When President Donald Trump predicted that his policies would spur growth of 3 percent or more, a lot of economists didn't take him seriously. They may now.
The latest figures on the economy show that breakout economic growth may not just yet be at hand, but it's certainly within reach. A revision to second-quarter gross domestic product showed a gain of 3 percent, the first period to reach that level since the first quarter of 2015.
In turn, that takes the broader picture to a different level.
"If we achieve sustained 3 percent growth, that means 12 million new jobs and $10 trillion of new economic activity. That's some number," Trump said during a speech Wednesday in Missouri promoting tax reform. "I happen to be one that thinks we can go much higher than 3 percent. There's no reason we shouldn't."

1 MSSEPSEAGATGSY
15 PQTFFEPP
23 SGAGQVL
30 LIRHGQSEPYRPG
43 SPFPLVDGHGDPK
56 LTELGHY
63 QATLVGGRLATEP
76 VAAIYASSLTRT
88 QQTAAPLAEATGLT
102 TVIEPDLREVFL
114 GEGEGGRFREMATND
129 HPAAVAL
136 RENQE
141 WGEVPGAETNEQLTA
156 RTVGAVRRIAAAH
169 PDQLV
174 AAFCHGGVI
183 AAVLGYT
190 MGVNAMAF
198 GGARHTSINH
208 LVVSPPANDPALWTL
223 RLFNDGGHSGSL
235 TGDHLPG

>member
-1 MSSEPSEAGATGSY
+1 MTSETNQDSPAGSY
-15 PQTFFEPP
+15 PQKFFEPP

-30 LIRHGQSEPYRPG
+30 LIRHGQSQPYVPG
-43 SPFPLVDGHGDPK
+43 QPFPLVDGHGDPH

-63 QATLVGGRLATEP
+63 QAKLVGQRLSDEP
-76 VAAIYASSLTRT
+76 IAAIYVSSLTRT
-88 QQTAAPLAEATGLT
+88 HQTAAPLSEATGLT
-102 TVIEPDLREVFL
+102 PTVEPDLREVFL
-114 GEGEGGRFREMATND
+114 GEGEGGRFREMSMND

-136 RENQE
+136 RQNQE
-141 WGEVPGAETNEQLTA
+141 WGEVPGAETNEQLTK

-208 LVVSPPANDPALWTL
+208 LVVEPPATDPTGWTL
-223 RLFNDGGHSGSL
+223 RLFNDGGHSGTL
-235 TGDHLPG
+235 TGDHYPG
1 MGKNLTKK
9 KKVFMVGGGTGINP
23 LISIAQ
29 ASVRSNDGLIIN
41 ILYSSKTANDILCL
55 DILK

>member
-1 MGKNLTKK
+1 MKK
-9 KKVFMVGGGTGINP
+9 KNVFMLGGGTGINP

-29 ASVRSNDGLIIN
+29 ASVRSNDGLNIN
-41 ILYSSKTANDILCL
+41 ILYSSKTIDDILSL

The economy grew at just a 1.5 percent pace during President Barack Obama's two terms that began in 2009 as the Great Recession was ending. His second term in office saw GDP average 2.1 percent a year, but overall Obama presided over the worst recovery since the Great Depression.
Trump's term has begun with gains of 2.1 percent for the first half, but that's likely to accelerate into the second half.
The Atlanta Fed is projecting GDP to jump 3.4 percent in the third quarter, which would put the annual growth average at 2.5 percent heading into the final three months of the year. While fourth-quarter GDP readings have been soft the past three years — 2 percent, 0.5 percent and 1.8 percent, respectively, since 2014 — the year still looks poised to finish above trend.
The upward revision was due to increased consumer spending and business investment, providing yet more ammunition to expectations for better growth. And the GDP revision came the same day that ADP reported private payroll growth of 237,000, the best number since March.